Fred (not his real name) has come to Arthur for trigger point massage to address a chronic neck stiffness and pain he has had now for nearly 10 years. He has sought almost every kind of remedy for this condition you can imagine: deep tissue massage, chiropractic, physical therapy, stretch exercise, electro contractions, magnets, essential oils, psychotherapy, antibiotics, cortisone, and supplements galore. All have helped, to a degree or temporarily, but his range of motion is still 30% restricted and the pain is acute. Arthur is his latest effort. A call to the local massage school asking for a referral to a trigger point masseur yielded only one name: Arthur Munyer.
Arthur, also known as Shambho, a Hindu word meaning “abode of bliss”, is a senior instructor of Esalen® Massage and Trigger Point Release. He has practiced and taught bodywork, spiritual, and emotional release disciplines at Esalen® Institute in Big Sur and other locations in the US, South America, Europe, and Bali for over 30 years. He is also a certified Sivananda Yoga instructor. He has developed his own unique somatic healing practice which he calls “The Munyer Method™.”
Fred and Arthur talk. In fact, on this first visit, they talk the entire session. There is a massage table right beside them, and Fred naturally expected to spend most of his time on it. But Arthur has other ideas. He wants Fred to tell him about the best thing that has happened to him in the past 24 hours. Fred wants to tell him about his neck, but Arthur doesn’t seem all that interested. Instead, he asks about what has given him the most enjoyment during the past day. Fred thinks about it, describes a moment of walking through the Point Lobos National Reserve just up the road. He describes the natural beauty of the place, the freshness of the air, the dramatic joining of ocean and land, the unique geology, the seals, otters and sea lions. He begins to relax. Arthur notices that Fred is shaking his legs.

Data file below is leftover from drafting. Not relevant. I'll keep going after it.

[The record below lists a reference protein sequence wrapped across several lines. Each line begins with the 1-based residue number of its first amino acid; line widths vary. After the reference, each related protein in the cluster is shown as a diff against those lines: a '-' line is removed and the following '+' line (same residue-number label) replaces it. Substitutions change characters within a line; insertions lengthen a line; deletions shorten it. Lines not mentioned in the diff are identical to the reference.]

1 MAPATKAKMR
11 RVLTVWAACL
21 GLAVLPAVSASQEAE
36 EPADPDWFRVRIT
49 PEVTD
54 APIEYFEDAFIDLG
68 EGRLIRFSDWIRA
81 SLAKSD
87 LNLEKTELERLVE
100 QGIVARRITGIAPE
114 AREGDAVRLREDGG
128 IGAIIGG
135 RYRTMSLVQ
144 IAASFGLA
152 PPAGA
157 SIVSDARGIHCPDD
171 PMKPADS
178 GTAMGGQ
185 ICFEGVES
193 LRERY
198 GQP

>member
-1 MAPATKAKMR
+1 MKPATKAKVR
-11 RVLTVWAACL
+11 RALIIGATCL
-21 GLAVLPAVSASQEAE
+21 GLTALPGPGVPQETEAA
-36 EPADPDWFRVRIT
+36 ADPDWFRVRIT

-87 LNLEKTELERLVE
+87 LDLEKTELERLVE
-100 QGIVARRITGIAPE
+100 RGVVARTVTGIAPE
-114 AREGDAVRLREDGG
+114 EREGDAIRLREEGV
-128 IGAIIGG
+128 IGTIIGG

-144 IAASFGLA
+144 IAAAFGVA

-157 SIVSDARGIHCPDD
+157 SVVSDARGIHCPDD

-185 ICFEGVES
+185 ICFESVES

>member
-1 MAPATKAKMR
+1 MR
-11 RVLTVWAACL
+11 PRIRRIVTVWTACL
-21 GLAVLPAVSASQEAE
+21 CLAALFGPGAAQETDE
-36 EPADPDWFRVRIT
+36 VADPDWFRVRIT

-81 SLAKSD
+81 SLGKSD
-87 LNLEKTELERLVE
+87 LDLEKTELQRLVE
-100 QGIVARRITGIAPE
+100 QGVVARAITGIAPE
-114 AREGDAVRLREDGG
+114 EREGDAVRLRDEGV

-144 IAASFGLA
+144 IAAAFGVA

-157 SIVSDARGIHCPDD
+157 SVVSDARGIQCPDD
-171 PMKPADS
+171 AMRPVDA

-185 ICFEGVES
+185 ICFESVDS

“Slow that down,” he says, and then leads Fred into a wide ranging meditative exploration of his body and the images, thoughts, and feelings that come up as he moves his legs slower and slower, finally in micro movements that almost don’t look like movements at all. Fred’s mind wanders all over the place, from some image from childhood to memories of a painful divorce over 40 years ago, feelings about his mother, his relationship with his current wife, unemployment, fatigue, depression and neck pain. Throughout the journey Arthur is watching Fred closely, listening, listening not so much to the story as for something in his voice or perhaps in his body movements. Sometimes they sit without either of them speaking for a long time. Arthur asks Fred to check in with his body at intervals. “Are you feeling anything in your hands? Notice any heat on your face?”